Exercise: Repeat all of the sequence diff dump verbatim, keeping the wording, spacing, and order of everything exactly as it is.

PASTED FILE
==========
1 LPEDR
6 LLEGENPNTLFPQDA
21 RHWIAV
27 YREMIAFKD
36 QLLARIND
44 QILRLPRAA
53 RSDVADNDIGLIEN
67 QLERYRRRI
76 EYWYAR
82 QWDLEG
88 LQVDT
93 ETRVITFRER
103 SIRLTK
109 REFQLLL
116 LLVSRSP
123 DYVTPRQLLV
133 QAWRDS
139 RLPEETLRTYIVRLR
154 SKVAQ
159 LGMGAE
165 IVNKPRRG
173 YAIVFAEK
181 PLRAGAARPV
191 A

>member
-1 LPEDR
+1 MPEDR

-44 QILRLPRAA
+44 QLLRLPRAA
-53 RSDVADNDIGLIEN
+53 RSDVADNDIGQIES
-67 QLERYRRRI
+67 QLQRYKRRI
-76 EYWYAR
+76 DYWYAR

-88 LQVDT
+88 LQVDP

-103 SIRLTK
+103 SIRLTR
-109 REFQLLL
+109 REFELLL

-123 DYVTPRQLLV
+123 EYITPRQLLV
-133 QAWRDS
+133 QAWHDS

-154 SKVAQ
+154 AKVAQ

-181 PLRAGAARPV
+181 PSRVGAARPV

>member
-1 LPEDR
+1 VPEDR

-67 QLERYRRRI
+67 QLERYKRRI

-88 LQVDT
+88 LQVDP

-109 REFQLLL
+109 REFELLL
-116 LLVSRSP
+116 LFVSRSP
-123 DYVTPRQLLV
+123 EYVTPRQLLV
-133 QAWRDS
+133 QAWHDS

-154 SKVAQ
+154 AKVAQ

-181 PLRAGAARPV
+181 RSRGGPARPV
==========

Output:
1 LPEDR
6 LLEGENPNTLFPQDA
21 RHWIAV
27 YREMIAFKD
36 QLLARIND
44 QILRLPRAA
53 RSDVADNDIGLIEN
67 QLERYRRRI
76 EYWYAR
82 QWDLEG
88 LQVDT
93 ETRVITFRER
103 SIRLTK
109 REFQLLL
116 LLVSRSP
123 DYVTPRQLLV
133 QAWRDS
139 RLPEETLRTYIVRLR
154 SKVAQ
159 LGMGAE
165 IVNKPRRG
173 YAIVFAEK
181 PLRAGAARPV
191 A

>member
-1 LPEDR
+1 MPEDR

-44 QILRLPRAA
+44 QLLRLPRAA
-53 RSDVADNDIGLIEN
+53 RSDVADNDIGQIES
-67 QLERYRRRI
+67 QLQRYKRRI
-76 EYWYAR
+76 DYWYAR

-88 LQVDT
+88 LQVDP

-103 SIRLTK
+103 SIRLTR
-109 REFQLLL
+109 REFELLL

-123 DYVTPRQLLV
+123 EYITPRQLLV
-133 QAWRDS
+133 QAWHDS

-154 SKVAQ
+154 AKVAQ

-181 PLRAGAARPV
+181 PSRVGAARPV

>member
-1 LPEDR
+1 VPEDR

-67 QLERYRRRI
+67 QLERYKRRI

-88 LQVDT
+88 LQVDP

-109 REFQLLL
+109 REFELLL
-116 LLVSRSP
+116 LFVSRSP
-123 DYVTPRQLLV
+123 EYVTPRQLLV
-133 QAWRDS
+133 QAWHDS

-154 SKVAQ
+154 AKVAQ

-181 PLRAGAARPV
+181 RSRGGPARPV